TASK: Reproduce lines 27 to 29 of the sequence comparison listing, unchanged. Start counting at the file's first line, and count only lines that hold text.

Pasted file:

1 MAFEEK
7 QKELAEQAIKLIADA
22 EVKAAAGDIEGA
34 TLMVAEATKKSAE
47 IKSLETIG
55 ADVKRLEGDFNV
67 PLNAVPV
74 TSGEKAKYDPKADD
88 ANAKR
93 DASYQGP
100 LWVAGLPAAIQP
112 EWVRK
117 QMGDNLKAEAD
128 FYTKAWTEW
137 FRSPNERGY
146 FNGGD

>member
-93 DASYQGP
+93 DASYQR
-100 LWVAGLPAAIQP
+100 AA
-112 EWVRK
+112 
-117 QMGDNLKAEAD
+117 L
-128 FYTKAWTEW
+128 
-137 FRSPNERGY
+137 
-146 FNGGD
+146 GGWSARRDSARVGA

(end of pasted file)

+128 
-137 FRSPNERGY
+137 